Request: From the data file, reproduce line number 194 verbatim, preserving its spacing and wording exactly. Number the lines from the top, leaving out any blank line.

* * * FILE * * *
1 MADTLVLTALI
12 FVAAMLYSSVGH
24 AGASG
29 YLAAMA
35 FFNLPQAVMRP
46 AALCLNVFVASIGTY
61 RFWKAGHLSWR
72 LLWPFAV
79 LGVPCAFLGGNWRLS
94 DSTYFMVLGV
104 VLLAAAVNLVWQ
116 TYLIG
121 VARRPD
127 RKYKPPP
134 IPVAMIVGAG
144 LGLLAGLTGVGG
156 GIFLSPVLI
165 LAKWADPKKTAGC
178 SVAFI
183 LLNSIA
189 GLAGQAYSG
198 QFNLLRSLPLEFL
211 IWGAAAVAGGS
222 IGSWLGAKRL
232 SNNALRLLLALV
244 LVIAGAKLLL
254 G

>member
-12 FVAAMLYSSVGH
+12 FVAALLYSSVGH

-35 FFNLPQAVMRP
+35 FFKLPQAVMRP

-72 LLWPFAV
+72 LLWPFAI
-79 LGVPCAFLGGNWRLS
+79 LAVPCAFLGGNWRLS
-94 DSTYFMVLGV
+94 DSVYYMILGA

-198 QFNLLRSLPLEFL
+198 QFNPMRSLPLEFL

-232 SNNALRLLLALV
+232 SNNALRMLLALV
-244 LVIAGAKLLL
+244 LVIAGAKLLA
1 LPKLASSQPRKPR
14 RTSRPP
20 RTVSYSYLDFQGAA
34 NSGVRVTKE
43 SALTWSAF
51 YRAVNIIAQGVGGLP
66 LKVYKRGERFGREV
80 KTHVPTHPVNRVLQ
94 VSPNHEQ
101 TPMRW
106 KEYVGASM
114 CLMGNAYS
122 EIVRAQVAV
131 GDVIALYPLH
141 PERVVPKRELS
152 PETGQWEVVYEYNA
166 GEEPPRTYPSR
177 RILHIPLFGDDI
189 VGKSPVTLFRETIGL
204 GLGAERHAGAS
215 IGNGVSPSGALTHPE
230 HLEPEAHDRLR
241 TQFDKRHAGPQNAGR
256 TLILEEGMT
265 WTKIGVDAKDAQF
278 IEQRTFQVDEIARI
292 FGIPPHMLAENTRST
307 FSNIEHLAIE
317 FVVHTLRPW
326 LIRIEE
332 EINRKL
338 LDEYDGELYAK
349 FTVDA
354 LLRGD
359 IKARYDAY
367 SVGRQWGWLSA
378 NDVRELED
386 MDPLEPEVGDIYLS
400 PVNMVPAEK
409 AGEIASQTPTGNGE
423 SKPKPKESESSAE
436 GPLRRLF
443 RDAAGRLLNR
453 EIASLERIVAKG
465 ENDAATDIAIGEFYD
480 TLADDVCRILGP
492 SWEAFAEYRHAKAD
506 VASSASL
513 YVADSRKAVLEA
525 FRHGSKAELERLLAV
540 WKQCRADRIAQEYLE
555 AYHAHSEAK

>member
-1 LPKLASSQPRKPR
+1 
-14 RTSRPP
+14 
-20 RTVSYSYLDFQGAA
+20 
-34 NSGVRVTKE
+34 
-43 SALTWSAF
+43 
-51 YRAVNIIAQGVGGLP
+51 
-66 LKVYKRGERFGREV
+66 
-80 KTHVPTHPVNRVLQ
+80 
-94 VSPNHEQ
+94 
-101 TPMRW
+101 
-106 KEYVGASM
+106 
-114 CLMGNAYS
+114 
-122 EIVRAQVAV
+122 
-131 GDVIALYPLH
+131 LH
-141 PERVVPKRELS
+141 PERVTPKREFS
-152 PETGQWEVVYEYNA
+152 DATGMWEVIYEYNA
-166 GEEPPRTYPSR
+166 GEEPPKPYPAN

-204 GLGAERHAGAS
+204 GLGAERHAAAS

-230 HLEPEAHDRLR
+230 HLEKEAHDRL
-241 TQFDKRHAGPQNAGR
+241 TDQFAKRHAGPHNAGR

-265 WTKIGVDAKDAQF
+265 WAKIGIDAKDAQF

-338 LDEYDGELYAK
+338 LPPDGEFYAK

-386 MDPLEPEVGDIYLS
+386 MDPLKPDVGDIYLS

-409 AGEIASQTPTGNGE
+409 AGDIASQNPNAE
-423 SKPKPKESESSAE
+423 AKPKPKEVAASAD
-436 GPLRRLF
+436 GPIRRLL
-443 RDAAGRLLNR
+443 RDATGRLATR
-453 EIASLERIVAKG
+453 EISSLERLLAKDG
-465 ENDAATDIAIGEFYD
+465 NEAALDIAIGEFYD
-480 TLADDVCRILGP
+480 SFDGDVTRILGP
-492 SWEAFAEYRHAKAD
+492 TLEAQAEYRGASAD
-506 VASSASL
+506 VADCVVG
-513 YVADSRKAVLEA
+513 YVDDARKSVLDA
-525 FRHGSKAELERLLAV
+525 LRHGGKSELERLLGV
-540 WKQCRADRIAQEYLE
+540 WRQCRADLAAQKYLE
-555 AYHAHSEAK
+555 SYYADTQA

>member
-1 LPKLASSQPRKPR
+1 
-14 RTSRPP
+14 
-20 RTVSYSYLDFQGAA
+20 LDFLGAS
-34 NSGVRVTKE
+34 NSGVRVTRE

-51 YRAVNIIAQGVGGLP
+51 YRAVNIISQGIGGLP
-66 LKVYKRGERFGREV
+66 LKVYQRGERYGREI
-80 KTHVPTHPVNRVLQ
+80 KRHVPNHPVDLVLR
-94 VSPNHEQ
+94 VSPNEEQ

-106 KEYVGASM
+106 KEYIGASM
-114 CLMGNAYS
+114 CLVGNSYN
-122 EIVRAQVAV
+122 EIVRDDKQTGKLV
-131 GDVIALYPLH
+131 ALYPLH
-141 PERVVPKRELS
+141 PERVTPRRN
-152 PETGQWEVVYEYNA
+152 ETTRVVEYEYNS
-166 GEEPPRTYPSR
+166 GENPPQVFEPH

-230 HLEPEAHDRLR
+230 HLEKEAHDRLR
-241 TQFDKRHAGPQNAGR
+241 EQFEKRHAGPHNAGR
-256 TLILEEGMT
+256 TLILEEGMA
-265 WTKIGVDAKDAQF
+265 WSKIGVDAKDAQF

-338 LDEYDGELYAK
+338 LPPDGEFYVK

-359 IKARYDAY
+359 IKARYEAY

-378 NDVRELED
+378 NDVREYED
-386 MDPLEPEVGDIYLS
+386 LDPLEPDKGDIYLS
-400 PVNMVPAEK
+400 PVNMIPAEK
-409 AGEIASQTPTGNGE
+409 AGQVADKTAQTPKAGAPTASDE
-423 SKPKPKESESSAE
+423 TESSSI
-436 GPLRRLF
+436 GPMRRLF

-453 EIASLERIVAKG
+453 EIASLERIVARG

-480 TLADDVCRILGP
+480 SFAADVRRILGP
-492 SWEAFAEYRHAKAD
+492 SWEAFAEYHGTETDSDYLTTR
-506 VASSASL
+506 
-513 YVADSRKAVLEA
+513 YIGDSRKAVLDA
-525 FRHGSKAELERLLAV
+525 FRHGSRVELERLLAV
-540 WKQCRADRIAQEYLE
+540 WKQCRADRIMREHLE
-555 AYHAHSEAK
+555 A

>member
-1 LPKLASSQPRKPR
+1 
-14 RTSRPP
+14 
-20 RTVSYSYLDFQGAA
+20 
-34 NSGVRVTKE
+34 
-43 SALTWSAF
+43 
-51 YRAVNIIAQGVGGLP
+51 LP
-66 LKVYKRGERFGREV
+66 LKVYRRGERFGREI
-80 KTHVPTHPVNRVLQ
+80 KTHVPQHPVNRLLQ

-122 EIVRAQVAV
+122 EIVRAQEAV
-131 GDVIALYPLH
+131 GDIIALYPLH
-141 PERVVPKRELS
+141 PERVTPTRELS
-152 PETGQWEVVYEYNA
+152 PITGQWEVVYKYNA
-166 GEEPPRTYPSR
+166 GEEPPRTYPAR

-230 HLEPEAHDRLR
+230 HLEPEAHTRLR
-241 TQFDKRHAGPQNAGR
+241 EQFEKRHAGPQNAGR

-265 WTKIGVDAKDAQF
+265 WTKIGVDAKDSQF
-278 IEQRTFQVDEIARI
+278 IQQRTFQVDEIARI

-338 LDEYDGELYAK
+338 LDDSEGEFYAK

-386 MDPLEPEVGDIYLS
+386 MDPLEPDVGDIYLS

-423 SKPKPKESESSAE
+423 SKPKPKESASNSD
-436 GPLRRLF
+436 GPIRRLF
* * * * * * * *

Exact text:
+131 ALYPLH